Residual elemental carbon in the gel when, during calcination, the gel transforms into glassy or crystalline mixture of oxides locking such residue elemental carbon therein, can vary up to about 0.02% by weight of the total weight of gel or total weight of glassy or crystalline mixture. Specifically, for production of the present optically translucent or transparent ceramic, residual elemental carbon should be insufficient to have a significantly deleterious effect on such optical properties, i.e. it should not render the ceramic opaque. In such instance the residual elemental carbon should be less than about 0.01% by weight, with the particular amount depending largely on the particular system.
Preferably, to insure good optical properties, the residual elemental carbon should not be detectable by fusion and volumetric determinations, i.e. an amount less than about 0.002% by weight of the total weight of the gel or glassy or crystalline product. Generally, residual elemental carbon ranging from about 0.01% by weight up to about 0.02% by weight will render the ceramic formed therefrom opaque but such ceramic is still useful for a wide range of applications such as, for example, crucibles, furnace ware and electrical insulators.
The present gel, glassy or crystalline mixture of metal oxides can be comminuted, for example ground or milled, to produce a powder of desired size, generally having an average particle size ranging from submicron up to about 10 microns. The resulting powder can be hot-pressed or sintered to produce a glassy or polycrystalline ceramic, depending upon the particular oxide composition and the particular hot-pressing or sintering conditions.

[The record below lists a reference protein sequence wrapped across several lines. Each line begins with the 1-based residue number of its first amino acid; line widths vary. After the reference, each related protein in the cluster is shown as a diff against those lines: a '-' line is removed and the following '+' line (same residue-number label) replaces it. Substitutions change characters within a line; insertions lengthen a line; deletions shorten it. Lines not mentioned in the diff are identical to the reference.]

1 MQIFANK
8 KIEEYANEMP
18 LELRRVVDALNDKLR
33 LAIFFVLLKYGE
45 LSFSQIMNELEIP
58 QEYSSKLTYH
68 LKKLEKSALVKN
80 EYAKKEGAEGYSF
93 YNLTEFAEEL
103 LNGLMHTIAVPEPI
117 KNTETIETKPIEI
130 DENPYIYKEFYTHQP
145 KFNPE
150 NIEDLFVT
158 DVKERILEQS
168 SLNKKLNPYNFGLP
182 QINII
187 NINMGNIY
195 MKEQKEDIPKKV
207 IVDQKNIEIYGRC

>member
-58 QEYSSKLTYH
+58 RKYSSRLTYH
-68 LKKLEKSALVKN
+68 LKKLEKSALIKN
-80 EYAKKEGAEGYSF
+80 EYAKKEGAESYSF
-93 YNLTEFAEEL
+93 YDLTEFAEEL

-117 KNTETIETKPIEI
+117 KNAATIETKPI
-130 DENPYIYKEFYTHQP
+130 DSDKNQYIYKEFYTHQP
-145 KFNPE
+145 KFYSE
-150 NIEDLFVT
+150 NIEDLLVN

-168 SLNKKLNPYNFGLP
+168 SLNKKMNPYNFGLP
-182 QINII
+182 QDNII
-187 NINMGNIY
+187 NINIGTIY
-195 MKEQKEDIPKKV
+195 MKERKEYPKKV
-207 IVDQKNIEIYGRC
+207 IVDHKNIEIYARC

Specifically, hot-pressing conditions for the present gel, glassy or crystalline oxide powder can vary widely depending largely on the particular oxides being hot-pressed and the particular requirements of the ceramic to be produced. For most applications, the glassy or polycrystalline ceramic requires a density ranging from about 70% to about 100%. To produce ceramics of such density, hot-pressing temperatures can range from about 500° C. to about 1600° C. and applied pressures from about 1,000 psi to about 10,000 psi. Hot-pressing can be carried out at atmospheric pressure in an atmosphere such as helium or argon or in a vacuum as low as about 10 microns.
Likewise, sintering conditions can vary widely depending upon the particular composition of the present oxide mixture and the particular requirements of the ceramic product. For most applications, the glassy or polycrystalline ceramic requires a density ranging from about 70% to about 100% and thus requires temperatures ranging from about 500° C. up to about 2000° C. The sintering atmosphere is one which has no significant deleterious effect on the sintering process and the ceramic product, and preferably it is at atmospheric pressure in an atmosphere of oxygen, hydrogen, argon or helium, or a vacuum.